You can never predict how big the crowd will be at one of these events, but that night, Tosca was packed. Standing room only, easily a couple hundred people in the room.

I was nervous, and hadn’t slept terribly well the night before. Too nervous to eat very much all day, in fact. So I did what any sane person would do–I drank a glass of wine to calm myself down.
I was scheduled to be the third reader of the evening. I sat through the first two, my mouth dry, palms slick with sweat, tapping the pages of my chapter on the table (to the growing irritation of my friends).

And then, it was my turn.

I’ve performed in hundreds of dance performances, and have participated in dozens of author events over the past few years. One thing I know: the minute I get up there, the nervousness dissipates and I’m fine.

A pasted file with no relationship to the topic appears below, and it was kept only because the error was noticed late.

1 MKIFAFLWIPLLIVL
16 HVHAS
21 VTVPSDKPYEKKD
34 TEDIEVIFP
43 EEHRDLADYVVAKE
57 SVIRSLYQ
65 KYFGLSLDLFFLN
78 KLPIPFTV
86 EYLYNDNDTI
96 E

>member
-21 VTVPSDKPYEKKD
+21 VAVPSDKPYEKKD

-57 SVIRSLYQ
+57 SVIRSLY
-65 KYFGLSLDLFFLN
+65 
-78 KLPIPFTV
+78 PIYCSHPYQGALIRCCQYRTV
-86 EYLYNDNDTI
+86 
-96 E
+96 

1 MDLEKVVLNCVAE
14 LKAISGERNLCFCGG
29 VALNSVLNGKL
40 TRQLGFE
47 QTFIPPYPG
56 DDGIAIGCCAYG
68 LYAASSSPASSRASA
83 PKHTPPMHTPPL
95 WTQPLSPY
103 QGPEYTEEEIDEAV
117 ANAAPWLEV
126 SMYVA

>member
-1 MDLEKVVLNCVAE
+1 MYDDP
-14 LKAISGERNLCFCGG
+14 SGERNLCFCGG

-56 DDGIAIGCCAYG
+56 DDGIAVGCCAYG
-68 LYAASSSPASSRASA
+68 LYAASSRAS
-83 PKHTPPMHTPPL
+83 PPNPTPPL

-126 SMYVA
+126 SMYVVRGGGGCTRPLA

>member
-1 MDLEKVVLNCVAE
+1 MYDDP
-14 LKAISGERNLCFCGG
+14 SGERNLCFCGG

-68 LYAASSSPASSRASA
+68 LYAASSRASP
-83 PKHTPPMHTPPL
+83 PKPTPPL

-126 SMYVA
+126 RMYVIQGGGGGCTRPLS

So there I was, standing in front of a microphone with a spotlight bearing down on me, facing this hot, crowded room.

Initially, everything was clipping along just fine. I read the first few pages of my chapter, and the crowd seemed appreciative–at least, no one was heckling or throwing things at me.

In the middle of page five, the words started swimming before my eyes. I paused and tried hard to force them back into focus. They refused to cooperate. I realized that for the space of at least a minute, I hadn’t said anything. Panicking, I tried to collect myself. I stood up tall, found my place, and got through another paragraph.

I’ve never fainted before in my life–never even came close. But next thing I know, I’m lying on my back with a total stranger inches from my face, yelling, “Were you locking out your knees?”